Seeking second Green Revolution, Bihar turns to organic farming
PATNA: After good roads, improving law and order, education and health services, Bihar is turning its attention to popularising and promoting organic farming in the state to usher in a new ” Green Revolution” in agriculture.
In a bid to spread awareness about benefits of organic farming among farmers, hundreds of national and international organic farming scientists and experts are expected to gather in the Bihar capital for a two-day conference beginning Wednesday.
“This conference of national and international organic farming scientists and experts will boost the government’s plans of attracting farmers to adopt organic farming,” R.K. Sohane, director of Bihar Agricultural Management and Extension Training Institute here, told IANS.
A days ahead of the International Conference on Organic Agriculture with Focus on Horticulture Crops in Bihar, officials of the organisers – the state agriculture department and Indian Council of Agriculture Research’s Patna Research Complex For Eastern Region (ICAR-RCER) – are upbeat.
“Over 200 participants including organic farming experts and scientists, food processing industry representatives, buyers and government officials will interact at the conference where experts and scientists will explain how organic farming could be popularised and promoted in Bihar,” K.M Singh of ICAR-RCER, said.
An official in the agriculture department said the effort was part of the preparation of a progressive agriculture road-map for the state for the next five years.
The state government has already decided to promote organic farming in at least one village of the state’s 37 districts.
“Bihar government has launched an ‘organic farming promotion programme’ early this year for the cultivation of organic crops in all the districts. The government has decided to develop organic grams (organic villages) for which a sum of Rs.255 crore has been sanctioned for five years,” an official of the agriculture department said.
There is adequate quantity of animal dung, compost, rotten crops and fodder for use in organic farming, the official said.
Early this year, Sohdih village in Nalanda district found a place on the global map through the global positioning system (GPS) for sowing potato over an area of 160 acres by using natural fertilisers only.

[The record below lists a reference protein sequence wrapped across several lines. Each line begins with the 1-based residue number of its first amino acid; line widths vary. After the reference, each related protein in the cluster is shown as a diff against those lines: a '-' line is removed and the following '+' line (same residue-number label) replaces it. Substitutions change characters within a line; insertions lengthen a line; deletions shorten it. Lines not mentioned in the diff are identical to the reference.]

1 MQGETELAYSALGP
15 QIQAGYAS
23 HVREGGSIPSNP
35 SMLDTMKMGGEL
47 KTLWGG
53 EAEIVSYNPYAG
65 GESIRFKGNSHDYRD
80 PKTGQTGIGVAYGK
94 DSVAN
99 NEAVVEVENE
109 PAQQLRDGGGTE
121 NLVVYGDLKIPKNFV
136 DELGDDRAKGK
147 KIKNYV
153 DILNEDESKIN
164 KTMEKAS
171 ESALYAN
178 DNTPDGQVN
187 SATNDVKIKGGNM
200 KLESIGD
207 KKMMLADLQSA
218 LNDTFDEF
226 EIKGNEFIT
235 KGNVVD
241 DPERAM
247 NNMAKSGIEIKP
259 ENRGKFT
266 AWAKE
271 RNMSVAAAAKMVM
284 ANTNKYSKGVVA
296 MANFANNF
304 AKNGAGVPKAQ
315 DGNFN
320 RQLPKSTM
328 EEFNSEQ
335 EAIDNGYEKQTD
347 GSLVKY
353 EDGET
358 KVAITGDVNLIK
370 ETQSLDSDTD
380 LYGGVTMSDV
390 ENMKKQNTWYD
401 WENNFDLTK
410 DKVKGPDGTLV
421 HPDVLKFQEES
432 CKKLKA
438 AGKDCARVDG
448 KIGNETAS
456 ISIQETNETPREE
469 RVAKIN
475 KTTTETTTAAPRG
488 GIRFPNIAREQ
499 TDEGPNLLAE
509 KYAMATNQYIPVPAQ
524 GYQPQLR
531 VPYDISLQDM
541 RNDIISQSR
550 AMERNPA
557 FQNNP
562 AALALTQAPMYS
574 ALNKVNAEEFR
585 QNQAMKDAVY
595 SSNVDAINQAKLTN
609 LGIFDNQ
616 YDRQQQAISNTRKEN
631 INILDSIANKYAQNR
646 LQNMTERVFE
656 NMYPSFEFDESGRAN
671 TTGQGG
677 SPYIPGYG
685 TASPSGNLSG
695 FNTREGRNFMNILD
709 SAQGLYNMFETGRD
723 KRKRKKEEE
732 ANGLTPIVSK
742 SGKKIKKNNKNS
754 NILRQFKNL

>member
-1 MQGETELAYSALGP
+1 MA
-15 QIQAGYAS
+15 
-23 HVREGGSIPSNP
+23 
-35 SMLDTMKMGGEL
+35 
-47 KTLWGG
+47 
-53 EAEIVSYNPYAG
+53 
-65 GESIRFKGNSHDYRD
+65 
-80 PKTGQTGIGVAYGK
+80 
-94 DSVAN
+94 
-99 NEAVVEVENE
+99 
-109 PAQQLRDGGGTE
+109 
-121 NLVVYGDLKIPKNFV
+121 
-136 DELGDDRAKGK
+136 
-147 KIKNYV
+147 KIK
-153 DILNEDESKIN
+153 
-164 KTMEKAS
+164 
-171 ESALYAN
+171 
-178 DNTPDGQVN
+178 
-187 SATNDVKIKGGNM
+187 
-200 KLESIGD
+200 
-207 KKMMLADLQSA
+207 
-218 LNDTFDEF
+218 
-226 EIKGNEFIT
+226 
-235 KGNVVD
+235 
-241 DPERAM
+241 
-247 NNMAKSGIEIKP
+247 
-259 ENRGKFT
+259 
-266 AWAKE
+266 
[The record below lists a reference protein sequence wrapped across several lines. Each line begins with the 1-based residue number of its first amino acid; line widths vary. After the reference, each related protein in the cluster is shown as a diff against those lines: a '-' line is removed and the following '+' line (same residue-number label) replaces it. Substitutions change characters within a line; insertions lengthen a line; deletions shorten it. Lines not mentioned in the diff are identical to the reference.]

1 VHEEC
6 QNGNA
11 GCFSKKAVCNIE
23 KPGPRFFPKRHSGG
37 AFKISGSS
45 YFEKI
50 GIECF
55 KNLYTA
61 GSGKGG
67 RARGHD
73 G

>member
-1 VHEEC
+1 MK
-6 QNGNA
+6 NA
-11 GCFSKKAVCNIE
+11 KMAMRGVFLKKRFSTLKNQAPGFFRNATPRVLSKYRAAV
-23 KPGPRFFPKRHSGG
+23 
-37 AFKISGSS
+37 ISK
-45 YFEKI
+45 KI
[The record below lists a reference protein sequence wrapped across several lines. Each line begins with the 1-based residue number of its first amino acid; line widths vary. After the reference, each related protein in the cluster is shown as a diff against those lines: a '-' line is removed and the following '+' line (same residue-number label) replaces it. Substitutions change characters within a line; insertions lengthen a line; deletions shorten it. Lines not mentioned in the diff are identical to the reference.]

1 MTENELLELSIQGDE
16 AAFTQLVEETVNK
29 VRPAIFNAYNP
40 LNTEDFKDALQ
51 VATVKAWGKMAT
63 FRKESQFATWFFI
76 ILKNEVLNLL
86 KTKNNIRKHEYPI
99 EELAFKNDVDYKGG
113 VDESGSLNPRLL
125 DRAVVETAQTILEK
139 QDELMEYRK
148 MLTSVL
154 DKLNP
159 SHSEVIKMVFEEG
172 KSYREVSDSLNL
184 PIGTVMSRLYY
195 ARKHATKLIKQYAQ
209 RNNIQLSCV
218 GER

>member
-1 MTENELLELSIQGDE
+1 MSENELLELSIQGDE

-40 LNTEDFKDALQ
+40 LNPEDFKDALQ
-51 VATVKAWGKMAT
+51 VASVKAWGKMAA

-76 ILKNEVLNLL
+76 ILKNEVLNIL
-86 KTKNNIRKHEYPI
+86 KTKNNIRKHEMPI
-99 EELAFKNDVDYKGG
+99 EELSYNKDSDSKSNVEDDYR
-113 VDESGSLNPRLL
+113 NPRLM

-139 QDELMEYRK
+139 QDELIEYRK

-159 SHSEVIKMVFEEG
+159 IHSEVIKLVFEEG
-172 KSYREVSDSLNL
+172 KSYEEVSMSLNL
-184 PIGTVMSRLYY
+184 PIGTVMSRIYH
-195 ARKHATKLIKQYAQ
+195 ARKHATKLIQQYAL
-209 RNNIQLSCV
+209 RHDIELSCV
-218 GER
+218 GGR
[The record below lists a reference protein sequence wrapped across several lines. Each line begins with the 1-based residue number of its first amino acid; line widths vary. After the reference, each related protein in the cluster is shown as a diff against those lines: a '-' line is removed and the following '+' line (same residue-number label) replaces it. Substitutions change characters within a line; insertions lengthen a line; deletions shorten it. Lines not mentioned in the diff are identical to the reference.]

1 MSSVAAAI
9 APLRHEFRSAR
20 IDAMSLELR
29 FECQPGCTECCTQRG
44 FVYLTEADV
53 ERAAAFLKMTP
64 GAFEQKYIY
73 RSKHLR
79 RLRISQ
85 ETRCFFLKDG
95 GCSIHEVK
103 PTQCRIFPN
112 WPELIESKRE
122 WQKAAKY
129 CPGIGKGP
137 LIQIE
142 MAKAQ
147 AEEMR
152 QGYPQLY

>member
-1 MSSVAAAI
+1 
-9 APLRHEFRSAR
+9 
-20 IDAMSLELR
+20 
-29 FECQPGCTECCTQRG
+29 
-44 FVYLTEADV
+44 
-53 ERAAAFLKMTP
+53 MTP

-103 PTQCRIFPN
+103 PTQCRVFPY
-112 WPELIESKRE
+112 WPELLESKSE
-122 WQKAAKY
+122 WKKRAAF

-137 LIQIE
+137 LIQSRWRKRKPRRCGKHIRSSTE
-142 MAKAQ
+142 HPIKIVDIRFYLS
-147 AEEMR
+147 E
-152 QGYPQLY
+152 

In April this year, Bihar become the first state in the country to constitute an agriculture ‘cabinet’ with an aim to improve the agrarian sector and address the plight of the farmers. This move is seen as not only big news for the millions of farmers of Bihar, but the beginning of turnaround for the agriculture sector.
“This will help the state achieve a second ‘Green Revolution'”, state Agriculture Minister Narendra Singh said.
He said that agriculture scientists and farmers had expressed their concern over diminishing fertility of the soil due to the constant use of chemical fertilisers and pesticides and had requested the government to take measures to improve conditions.
Chief Minister Nitish Kumar has repeatedly said that he wants to have one or two agriculture products from the state on the plate of every Indian in the coming years.
The state government chalked out a roadmap for the agriculture sector in 2008.
“Several steps, including promotion of modern techniques of farming, organic farming, use of improved seeds among others, have been taken in last two-three years but it is still a long way to go in developing the agriculture sector,” the agriculture department official said.
The state government admits on its official website that agriculture is the key to the overall development of the state economy.
Agriculture is the backbone of Bihar’s economy, employing 81 percent of workforce, and generating nearly 42 percent of the state’s domestic product, it says.